July 7, 2009 / 4:47 PM / 10 years ago

Big economies try break climate impasse before G8

* Last-minute talks seek climate goals for expanded G8

* Rich, poor split on 2050 halving of world emissions

By Alister Doyle, Environment Correspondent

ROME, July 7 (Reuters) - Major economies tried on Tuesday to break the deadlock between rich and poor nations over 2050 goals for cuts in greenhouse gas emissions at a last-minute meeting before an expanded G8 summit in Italy.

Ministers or senior officials from the 17-member Major Economies Forum (MEF) met in Rome to try to agree a declaration for leaders that could be a building block for a new U.N. climate pact due to be agreed in Copenhagen in December.

"We want to prepare in the best way possible the outcome of the G8 and the MEF in view of an ambitious climate change agreement in Copenhagen," said Barbara Helfferich, spokeswoman for European Commissioner Stavros Dimas who was at the meeting.

MEF nations, which account for 80 percent of world emissions, are split over whether to set a target for halving world emissions by 2050, in line with a "vision" adopted by the rich G8 nations at a summit in Japan last year.

China, India and many other developing nations say rich nations are to blame for most emissions from burning greenhouse gases since the Industrial Revolution and must set deep 2020 goals for cutting their own emissions before asking for help.

India, the world’s number four emitter of greenhouse gases, has said it opposes a MEF goal of halving world emissions by 2050, arguing that developing nations need to be able to burn fossil fuels to help escape poverty.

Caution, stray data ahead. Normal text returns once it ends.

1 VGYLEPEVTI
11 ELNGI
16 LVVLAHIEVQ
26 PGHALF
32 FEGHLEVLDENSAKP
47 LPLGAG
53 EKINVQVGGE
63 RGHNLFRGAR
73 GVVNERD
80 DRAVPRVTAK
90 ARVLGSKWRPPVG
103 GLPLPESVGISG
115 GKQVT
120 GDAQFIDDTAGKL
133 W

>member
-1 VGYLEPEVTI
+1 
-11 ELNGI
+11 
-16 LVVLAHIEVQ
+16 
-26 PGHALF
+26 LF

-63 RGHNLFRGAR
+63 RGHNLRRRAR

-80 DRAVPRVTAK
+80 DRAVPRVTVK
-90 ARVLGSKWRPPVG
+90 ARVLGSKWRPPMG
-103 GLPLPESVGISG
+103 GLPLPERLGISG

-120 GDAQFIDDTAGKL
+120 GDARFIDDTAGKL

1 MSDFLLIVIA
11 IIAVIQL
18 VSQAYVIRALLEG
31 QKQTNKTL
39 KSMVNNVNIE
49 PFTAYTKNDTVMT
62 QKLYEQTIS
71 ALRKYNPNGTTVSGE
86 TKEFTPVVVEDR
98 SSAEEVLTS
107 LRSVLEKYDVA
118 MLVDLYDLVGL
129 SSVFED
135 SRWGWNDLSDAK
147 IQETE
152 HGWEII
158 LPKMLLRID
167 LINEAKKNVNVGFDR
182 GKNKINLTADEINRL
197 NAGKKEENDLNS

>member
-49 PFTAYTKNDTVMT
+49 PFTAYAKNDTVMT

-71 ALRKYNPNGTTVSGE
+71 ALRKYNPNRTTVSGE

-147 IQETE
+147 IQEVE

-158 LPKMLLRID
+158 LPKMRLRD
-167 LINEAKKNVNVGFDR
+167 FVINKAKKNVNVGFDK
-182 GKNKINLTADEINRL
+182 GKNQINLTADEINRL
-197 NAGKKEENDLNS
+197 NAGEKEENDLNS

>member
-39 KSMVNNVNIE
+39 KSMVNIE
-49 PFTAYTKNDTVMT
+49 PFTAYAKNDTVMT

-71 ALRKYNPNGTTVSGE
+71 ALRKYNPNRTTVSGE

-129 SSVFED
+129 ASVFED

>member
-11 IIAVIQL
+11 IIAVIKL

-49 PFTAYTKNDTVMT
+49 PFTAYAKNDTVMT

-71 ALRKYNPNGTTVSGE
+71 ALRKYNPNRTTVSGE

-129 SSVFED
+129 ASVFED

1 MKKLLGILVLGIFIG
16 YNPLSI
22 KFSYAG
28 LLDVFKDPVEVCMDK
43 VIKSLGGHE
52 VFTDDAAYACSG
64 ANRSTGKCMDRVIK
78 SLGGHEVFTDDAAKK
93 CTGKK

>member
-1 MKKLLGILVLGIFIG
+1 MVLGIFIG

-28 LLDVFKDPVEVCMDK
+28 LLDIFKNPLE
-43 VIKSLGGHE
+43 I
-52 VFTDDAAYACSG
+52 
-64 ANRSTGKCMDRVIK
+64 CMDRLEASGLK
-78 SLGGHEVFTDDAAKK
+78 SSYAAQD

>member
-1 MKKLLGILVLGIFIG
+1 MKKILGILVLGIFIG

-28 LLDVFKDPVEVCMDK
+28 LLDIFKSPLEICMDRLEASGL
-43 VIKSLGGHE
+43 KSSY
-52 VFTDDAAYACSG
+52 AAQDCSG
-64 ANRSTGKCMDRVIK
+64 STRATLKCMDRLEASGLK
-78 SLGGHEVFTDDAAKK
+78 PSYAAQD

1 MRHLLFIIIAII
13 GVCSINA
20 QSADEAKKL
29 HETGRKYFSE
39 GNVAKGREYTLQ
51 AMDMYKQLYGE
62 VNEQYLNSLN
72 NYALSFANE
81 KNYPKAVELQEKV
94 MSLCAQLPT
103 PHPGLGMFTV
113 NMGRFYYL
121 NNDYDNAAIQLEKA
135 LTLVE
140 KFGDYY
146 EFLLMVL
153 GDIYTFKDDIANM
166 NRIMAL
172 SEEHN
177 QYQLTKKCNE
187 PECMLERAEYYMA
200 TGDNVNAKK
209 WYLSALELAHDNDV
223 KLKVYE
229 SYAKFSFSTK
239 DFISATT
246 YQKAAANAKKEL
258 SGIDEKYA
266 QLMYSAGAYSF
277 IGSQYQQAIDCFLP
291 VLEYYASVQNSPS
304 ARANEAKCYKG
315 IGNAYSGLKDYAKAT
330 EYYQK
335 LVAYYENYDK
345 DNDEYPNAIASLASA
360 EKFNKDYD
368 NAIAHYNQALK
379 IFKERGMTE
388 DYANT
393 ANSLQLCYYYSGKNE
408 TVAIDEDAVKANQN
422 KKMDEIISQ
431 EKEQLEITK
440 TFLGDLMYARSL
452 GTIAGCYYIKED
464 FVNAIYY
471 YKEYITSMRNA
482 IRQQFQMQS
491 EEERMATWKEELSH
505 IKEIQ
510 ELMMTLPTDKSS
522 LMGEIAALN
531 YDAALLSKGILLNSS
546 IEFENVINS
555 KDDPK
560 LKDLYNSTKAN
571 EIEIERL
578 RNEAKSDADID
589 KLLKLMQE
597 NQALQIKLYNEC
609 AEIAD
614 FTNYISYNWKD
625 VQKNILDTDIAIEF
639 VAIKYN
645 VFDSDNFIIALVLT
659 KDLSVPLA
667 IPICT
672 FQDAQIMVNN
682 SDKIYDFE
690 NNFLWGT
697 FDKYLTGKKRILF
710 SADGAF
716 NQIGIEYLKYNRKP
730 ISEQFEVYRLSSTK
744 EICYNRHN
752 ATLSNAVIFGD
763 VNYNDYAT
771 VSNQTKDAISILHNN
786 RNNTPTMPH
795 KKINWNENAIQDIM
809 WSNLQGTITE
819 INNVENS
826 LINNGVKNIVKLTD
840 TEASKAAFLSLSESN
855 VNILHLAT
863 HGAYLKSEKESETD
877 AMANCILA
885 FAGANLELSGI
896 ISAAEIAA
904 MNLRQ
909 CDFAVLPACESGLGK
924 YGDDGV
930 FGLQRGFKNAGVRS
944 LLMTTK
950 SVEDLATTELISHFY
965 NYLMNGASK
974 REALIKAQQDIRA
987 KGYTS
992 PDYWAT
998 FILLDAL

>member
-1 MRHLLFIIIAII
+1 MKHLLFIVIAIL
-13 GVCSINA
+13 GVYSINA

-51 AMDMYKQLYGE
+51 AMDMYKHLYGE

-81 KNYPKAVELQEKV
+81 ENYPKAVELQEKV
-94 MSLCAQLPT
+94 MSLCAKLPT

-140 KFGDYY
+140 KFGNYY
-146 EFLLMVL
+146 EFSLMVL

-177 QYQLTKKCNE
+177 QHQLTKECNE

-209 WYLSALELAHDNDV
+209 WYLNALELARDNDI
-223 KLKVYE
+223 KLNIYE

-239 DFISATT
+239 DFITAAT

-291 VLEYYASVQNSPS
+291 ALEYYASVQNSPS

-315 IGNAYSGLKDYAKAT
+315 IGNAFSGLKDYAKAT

If the deadlock persists, U.S. President Barack Obama, who launched the MEF to pave the way to a U.N. deal, would end the July 9 meeting — part of the G8 summit in L’Aquila, Italy — with just a "chair’s summary" rather than a statement agreed by all 17 MEF leaders.


A June 30 MEF draft said: "We support an aspirational global goal of reducing global emissions by 50 percent by 2050, with developed countries reducing emissions by at least 80 percent by 2050."

The Rome meeting was added after little progress at a MEF meeting in Mexico last month.

Italy, France and Britain on Monday called on major developing nations to sign up for the goal of halving emissions as a way of showing willingness to combat climate change. China has recently overtaken the United States as top world emitter.

A separate climate draft for the G8, dated June 24, indicated progress towards setting a target of limiting a rise in world temperatures to two degrees Celsius (3.6 Fahrenheit) over pre-industrial times.

The European Union views 2C as a threshold for "dangerous" climate changes such as rising sea levels, ever more heatwaves, floods, droughts and extinctions. The United States, Russia, Canada and Japan have not signed up for such a target at the G8.

The G8 draft said "global emissions should peak by 2020 and then be substantially reduced to limit the average increases in global temperature to 2 Celsius (3.6 Fahrenheit) above pre-industrial levels."

Environmental group Greenpeace welcomed the draft.

"At last the G8 is recognising 2C. The wording should have been much stronger, but still: it is in," said Tobias Muenchmeyer of Greenpeace.

Separately, 22 leading climate scientists called in a letter for the summit to set a global peak in emissions by 2020 and a cut of at least 50 percent compared to 1990 levels by 2050.

(Editing by Stephen Brown)

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